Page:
There’s something lovely about dining out. It’s a chance to tickle your tastebuds with new foods. An opportunity to spend time with family and friends. And a way to enjoy a delicious meal without messing up your own kitchen!
But dining out takes on a new dimension when you’re living with hearing loss. Instead of interesting conversation, you’re hearing the clattering of cutlery and the incessant, irritating hum of background noise. What’s the point in going when you can’t hear the waiter describe the specials and keep mishearing your friends’ stories?
Thankfully, you don’t have to give up and stay home with a microwave meal while your family and friends enjoy fine food. With a bit of planning ahead, you can still enjoy dining out despite your hearing loss. Try these 7 tips.
1. Choose a venue with soft furnishings
Soft materials absorb sound and so reduce noise. A place that features carpets, tablecloths, curtains or cushioned seats will be quieter than a cavernous space full of hard surfaces.
Unfortunately, many restaurants like minimalist Swedish design featuring hard surfaces (which are also easier to clean). Sound ricochets off those surfaces.
Noise breeds noise too. Everyone starts talking more loudly, which raises the noise level further causing a vicious cycle that spoils your evening out.
However, if you do a bit of reconnaissance, you may be able to find some great restaurants with a more cosy design. Another option is to sit outside where it tends to be less noisy anyway (this is also a very COVID-friendly plan).
2. Pick a place with good lighting
Your brain captures and integrates information from your senses to help you interpret the world. That means your sight can help boost your hearing.
So, when choosing a restaurant, consider the lighting. A well-lit place where you can see a person’s face as they talk will provide many cues that augment your hearing and help you understand what’s being said.
If your favourite place is not well-lit at night, then consider going for lunch instead.
3. Book ahead and ask for the right table
So, now you’ve chosen a well-lit place with soft furnishings, it’s time to think about where you’ll be.
Some tables are more secluded than others. You don’t want a table near the kitchen or the bar, for example. Ask the restaurant which is the quietest table and book that one.
4. Choose the right seat at the table
Having chosen the quietest table, pick a seat in the middle of it. That way, you’ll be roughly the same distance from everyone rather than sitting at the end of a long table where you can’t hear the person at the other end.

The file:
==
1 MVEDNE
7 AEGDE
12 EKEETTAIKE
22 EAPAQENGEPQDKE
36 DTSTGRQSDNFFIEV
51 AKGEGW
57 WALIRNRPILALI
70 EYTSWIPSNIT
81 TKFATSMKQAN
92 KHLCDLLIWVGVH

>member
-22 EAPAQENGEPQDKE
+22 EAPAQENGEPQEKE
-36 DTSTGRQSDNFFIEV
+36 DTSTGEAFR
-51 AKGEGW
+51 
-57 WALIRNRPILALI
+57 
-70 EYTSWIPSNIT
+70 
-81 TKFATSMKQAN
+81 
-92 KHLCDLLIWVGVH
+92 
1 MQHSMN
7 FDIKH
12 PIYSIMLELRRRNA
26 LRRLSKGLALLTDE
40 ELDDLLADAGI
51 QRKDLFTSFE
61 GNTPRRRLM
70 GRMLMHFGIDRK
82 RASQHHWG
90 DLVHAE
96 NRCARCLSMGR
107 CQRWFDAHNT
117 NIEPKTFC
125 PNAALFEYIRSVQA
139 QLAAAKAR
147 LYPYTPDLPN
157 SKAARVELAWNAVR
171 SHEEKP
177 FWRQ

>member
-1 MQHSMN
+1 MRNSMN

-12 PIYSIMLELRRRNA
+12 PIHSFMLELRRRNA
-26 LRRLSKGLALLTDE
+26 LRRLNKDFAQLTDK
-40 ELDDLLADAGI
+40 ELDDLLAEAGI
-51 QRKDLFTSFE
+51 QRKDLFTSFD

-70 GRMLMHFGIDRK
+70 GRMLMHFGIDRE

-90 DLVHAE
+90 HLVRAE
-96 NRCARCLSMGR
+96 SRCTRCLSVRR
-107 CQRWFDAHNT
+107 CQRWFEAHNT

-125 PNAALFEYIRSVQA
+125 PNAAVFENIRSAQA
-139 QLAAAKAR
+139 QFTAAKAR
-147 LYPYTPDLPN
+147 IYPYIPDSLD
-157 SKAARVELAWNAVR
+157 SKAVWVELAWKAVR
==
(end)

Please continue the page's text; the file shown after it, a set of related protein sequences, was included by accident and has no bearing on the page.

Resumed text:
5. Go when it’s quieter
An early dinner is likely to be much quieter than a later one when the restaurant is busy. With fewer people in the building, there’s simply less noise.
An early dinner has health benefits too. The calories you eat may be the same but your body burns them better when you eat earlier in the evening. An early dinner has been shown to help you burn fat and lower your blood sugar.
6. Make your social group aware of your hearing loss
If you’re dining out with people you like and trust, then consider letting them know about your hearing loss. When people understand that a later meal in a noisier restaurant is hard for you due to a medical condition, they’re likely to be understanding.
Difficult as it may be to disclose your hearing loss, it’s sometimes less embarrassing to tell people the truth than to answer the wrong question or not laugh at the joke.
Researchers at Massachusetts Eye and Ear studied how people had disclosed their hearing loss and what happened next. They found that people became more comfortable explaining their hearing loss over time and mostly experienced reactions of help, support, and accommodation.
7. Use assisted listening devices
If you have a hearing aid, then an assisted listening device is a great way to boost your hearing in noise.
A tabletop hearing accessory is a small disc that you place on the table which streams sound directly to your hearing aids, giving you the best hearing in the restaurant. The microphones inside the device tune to the nearest person talking, seamlessly switching from one speaker to another as the conversation flows while processing and cleaning up the sound for you.
Another thing to do if you already have a hearing aid is to ensure it’s properly tuned. Some hearing aids have a second setting for hearing in noise.
How can A Better Ear help?
At A Better Ear, we want you to enjoy a great life unhindered by hearing loss. We want you to enjoy meals out with family, friends and colleagues, sampling tasty food and building deep relationships.
We can conduct a thorough audiological assessment to diagnose your hearing loss then explore treatment options and provide advice on how to make going out more enjoyable for you.
All information is general in nature. Patients should consider their own personal circumstances and seek a second opinion.